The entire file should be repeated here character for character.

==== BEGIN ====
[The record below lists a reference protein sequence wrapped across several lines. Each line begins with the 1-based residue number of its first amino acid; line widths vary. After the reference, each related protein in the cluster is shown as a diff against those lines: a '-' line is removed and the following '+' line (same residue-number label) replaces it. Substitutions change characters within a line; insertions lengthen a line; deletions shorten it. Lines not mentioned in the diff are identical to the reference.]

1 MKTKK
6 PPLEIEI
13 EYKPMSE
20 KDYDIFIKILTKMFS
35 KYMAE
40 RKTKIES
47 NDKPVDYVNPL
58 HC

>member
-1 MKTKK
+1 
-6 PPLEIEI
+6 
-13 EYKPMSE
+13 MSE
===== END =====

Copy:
[The record below lists a reference protein sequence wrapped across several lines. Each line begins with the 1-based residue number of its first amino acid; line widths vary. After the reference, each related protein in the cluster is shown as a diff against those lines: a '-' line is removed and the following '+' line (same residue-number label) replaces it. Substitutions change characters within a line; insertions lengthen a line; deletions shorten it. Lines not mentioned in the diff are identical to the reference.]

1 MKTKK
6 PPLEIEI
13 EYKPMSE
20 KDYDIFIKILTKMFS
35 KYMAE
40 RKTKIES
47 NDKPVDYVNPL
58 HC

>member
-1 MKTKK
+1 
-6 PPLEIEI
+6 
-13 EYKPMSE
+13 MSE